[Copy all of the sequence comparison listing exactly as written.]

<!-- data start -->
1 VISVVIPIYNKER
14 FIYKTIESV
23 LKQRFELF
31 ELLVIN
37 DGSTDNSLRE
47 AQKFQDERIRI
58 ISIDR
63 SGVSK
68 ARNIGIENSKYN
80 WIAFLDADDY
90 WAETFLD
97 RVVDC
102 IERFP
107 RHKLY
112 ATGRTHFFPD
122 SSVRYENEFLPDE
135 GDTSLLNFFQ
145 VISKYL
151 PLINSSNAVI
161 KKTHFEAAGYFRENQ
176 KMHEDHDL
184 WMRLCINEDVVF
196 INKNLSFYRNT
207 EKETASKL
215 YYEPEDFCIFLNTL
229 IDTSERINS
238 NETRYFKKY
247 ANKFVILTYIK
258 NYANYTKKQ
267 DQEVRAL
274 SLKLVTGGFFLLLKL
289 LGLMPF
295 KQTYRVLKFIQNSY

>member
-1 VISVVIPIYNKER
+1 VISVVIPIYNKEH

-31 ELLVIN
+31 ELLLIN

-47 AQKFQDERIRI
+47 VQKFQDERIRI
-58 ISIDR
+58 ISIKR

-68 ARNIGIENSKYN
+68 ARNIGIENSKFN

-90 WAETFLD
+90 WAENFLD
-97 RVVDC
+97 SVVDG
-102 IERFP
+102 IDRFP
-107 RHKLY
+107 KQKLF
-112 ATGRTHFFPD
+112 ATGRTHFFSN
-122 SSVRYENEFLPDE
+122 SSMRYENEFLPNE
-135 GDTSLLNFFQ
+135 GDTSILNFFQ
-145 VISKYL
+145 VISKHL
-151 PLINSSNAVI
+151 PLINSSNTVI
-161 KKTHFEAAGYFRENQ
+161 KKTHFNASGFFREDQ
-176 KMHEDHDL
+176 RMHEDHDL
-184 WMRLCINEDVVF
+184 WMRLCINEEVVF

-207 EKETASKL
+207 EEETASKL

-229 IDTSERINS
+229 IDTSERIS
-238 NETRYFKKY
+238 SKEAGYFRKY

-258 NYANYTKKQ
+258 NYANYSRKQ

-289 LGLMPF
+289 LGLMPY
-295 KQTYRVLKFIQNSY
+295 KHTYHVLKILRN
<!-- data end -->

1 VISVVIPIYNKER
14 FIYKTIESV
23 LKQRFELF
31 ELLVIN
37 DGSTDNSLRE
47 AQKFQDERIRI
58 ISIDR
63 SGVSK
68 ARNIGIENSKYN
80 WIAFLDADDY
90 WAETFLD
97 RVVDC
102 IERFP
107 RHKLY
112 ATGRTHFFPD
122 SSVRYENEFLPDE
135 GDTSLLNFFQ
145 VISKYL
151 PLINSSNAVI
161 KKTHFEAAGYFRENQ
176 KMHEDHDL
184 WMRLCINEDVVF
196 INKNLSFYRNT
207 EKETASKL
215 YYEPEDFCIFLNTL
229 IDTSERINS
238 NETRYFKKY
247 ANKFVILTYIK
258 NYANYTKKQ
267 DQEVRAL
274 SLKLVTGGFFLLLKL
289 LGLMPF
295 KQTYRVLKFIQNSY

>member
-1 VISVVIPIYNKER
+1 VISVVIPIYNKEH

-31 ELLVIN
+31 ELLLIN

-47 AQKFQDERIRI
+47 VQKFQDERIRI
-58 ISIDR
+58 ISIKR

-68 ARNIGIENSKYN
+68 ARNIGIENSKFN

-90 WAETFLD
+90 WAENFLD
-97 RVVDC
+97 SVVDG
-102 IERFP
+102 IDRFP
-107 RHKLY
+107 KQKLF
-112 ATGRTHFFPD
+112 ATGRTHFFSN
-122 SSVRYENEFLPDE
+122 SSMRYENEFLPNE
-135 GDTSLLNFFQ
+135 GDTSILNFFQ
-145 VISKYL
+145 VISKHL
-151 PLINSSNAVI
+151 PLINSSNTVI
-161 KKTHFEAAGYFRENQ
+161 KKTHFNASGFFREDQ
-176 KMHEDHDL
+176 RMHEDHDL
-184 WMRLCINEDVVF
+184 WMRLCINEEVVF

-207 EKETASKL
+207 EEETASKL

-229 IDTSERINS
+229 IDTSERIS
-238 NETRYFKKY
+238 SKEAGYFRKY

-258 NYANYTKKQ
+258 NYANYSRKQ

-289 LGLMPF
+289 LGLMPY
-295 KQTYRVLKFIQNSY
+295 KHTYHVLKILRN